How many "official" notices and sweepstakes entries did you receive in the mail last week? Read this to find out what is allowed and what to do about lawbreakers.
This post comes from Maryalene LaPonsie at partner site Money Talks News.
I don't know about you, but I have a 79-year-old mom who seems to be on every political and religious mailing list known to man. Every day, she gets a new batch of letters emblazoned with words like "special notice," "official survey due" and "final attempt: invoice enclosed."
Of course, the special notice is simply an appeal for money, the official survey asks a few questions from a partisan group (and by the way, can you send a donation to support the cause?) and the invoice is actually a sales pitch. Other mail may have sticky notes, fonts that look handwritten or return addresses that fail to disclose the business. Check out this inventive junk mail sent to a Maine woman in 2012.
Today's seniors can be vulnerable to all sorts of confusing direct mail. Marketers are counting on them not to realize that the survey didn't come from the Census Bureau and the invoice isn't for something they agreed to purchase.
Even those of us in a younger generation can be a target. Anyone who's purchased a vehicle can attest to the onslaught of official-looking mail that arrives trying to sell extended warranties. It has become so bad that we no longer trust legitimate notices when they do arrive.
The U.S. Postal Inspection Service will investigate claims of mail fraud, but first you need to know what's allowed. While the information below doesn't cover all of the different types of mail you may receive, here are three of the major categories:
The perks and protections of using plastic come in handy when you're buying tickets to the game.
This is an exciting time of year for sports fans. Football season has just begun, hockey season is around the corner and the baseball playoffs begin next month. At the same time, busy sports fans have scheduling conflicts, and there will always be frugal fans on the sidelines hoping to get a good deal on the tickets on the secondary market, or just find any seat to a sold-out game.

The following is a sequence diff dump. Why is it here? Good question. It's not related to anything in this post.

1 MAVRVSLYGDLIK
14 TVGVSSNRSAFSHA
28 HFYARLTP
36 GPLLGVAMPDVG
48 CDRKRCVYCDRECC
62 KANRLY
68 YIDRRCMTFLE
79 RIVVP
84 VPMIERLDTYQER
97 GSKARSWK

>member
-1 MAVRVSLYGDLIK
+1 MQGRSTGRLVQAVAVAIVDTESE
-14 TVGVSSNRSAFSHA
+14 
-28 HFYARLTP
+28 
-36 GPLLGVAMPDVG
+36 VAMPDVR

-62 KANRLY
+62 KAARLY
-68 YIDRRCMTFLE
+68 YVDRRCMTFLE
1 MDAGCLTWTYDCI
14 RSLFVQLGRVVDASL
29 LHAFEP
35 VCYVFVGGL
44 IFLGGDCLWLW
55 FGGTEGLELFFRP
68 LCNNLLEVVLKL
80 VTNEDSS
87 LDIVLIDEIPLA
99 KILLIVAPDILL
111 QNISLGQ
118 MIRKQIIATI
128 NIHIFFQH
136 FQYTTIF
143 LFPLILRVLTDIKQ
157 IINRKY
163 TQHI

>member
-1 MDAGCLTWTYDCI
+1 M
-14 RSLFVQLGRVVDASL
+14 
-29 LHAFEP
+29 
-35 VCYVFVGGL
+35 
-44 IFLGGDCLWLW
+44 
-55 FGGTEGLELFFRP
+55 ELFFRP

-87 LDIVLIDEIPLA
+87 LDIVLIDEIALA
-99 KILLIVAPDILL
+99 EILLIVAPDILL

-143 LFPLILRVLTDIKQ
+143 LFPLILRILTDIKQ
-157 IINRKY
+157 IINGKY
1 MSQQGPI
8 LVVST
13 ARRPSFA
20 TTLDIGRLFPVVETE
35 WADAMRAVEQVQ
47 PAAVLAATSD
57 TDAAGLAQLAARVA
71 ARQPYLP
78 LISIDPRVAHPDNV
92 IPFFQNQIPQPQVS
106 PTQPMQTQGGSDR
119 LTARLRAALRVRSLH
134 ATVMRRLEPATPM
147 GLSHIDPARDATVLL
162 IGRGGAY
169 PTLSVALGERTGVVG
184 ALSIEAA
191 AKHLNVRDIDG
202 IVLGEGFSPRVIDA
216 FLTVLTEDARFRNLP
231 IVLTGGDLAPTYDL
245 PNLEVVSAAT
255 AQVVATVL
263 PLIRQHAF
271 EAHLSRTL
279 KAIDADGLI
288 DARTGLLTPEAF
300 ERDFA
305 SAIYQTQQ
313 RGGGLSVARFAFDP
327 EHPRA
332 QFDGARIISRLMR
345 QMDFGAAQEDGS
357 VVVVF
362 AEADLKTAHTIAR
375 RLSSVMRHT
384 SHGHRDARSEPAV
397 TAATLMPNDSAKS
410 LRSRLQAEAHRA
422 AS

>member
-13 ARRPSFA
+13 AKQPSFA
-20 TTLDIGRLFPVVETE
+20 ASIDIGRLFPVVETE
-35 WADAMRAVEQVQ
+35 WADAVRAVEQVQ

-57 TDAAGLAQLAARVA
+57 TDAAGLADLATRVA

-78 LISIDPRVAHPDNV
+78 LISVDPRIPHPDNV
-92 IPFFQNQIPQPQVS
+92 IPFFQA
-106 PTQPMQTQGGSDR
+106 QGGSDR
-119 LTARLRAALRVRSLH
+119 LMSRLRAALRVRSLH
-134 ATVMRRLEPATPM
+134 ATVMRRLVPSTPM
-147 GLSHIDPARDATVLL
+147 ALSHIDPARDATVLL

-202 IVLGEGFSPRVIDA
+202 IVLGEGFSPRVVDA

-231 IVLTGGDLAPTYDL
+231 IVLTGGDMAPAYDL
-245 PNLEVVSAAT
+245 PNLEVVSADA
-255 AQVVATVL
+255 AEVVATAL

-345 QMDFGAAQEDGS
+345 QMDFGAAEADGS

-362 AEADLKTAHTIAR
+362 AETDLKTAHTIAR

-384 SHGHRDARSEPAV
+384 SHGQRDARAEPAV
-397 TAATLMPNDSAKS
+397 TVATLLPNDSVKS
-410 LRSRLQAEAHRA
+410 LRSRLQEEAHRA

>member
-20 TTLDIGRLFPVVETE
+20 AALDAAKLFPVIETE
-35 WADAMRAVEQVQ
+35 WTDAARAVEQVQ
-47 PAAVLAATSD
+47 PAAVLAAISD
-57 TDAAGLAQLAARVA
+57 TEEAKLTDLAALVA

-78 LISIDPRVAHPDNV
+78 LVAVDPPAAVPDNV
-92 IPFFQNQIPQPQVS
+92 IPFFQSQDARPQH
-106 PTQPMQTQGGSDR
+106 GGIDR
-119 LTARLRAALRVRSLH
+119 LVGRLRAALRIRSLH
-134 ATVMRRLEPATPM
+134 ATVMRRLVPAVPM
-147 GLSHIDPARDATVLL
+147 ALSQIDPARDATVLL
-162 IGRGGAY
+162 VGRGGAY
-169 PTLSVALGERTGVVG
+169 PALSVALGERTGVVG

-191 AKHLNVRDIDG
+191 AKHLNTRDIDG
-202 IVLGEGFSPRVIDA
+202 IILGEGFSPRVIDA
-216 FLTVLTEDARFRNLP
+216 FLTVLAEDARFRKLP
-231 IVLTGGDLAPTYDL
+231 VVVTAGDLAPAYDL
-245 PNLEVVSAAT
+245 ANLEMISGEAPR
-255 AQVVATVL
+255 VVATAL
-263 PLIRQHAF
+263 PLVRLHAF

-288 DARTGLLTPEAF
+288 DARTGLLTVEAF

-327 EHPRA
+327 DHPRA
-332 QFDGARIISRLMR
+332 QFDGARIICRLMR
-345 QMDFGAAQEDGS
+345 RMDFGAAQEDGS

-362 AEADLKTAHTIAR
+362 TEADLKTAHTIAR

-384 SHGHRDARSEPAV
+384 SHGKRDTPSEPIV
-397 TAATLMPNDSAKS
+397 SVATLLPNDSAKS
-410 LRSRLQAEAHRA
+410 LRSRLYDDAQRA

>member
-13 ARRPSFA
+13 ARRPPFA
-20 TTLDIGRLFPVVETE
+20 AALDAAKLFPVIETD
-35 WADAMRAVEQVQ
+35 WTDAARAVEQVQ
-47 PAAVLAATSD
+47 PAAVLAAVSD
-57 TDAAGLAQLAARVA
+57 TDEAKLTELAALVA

Yet this secondary market for sports tickets can be a very dangerous place. Last year, the AARP estimated that nearly 5 million people paid for fake tickets to concerts, sporting events and theme parks. It's as if thieves have found a way to print money.
Since it can be nearly impossible to distinguish these fake tickets from the real ones, how can fans protect themselves when buying on the secondary market. The key lies with their credit cards.
A new way of dealing with extension cords won't bring about world peace. But it'll make your life a little easier.
This post comes from Donna Freedman at partner site Money Talks News.
A video by Money Talks News founder Stacy Johnson clued me in to a life hack about aluminum foil. Apparently each end of the Reynolds Wrap box has a tab you can push in. Together the twin tabs keep the roll of foil in place while you pull out the amount you need.
Now they tell me! After decades of dealing with unruly aluminum!
Medical-related debt can submarine your budget.
This post comes from Gerri Detweiler at partner site Credit.com.
When police came to John Albers' door one night in June, he could not have been more surprised.
When they told him that they were taking him to a nearby psychiatric facility because they had been told he was in danger of hurting himself, he was irritated and said he was fine, but they insisted he go with them.
When he got there, he explained again that he was not in any sort of danger or crisis, and that he did not need any assistance. He was admitted anyway.
The next morning, he was seen by a staff psychiatrist who approved his discharge.
Albers was at the facility for a total of seven hours, objecting at every turn. And now the facility wants him to pay $2,007.75 for that care. Should he have to?
CardRatings.com's annual survey of people's credit-worthiness show that residents of states that were least affected by the recession are faring the best still.
This post comes from Richard Barrington at partner site CardRatings.com.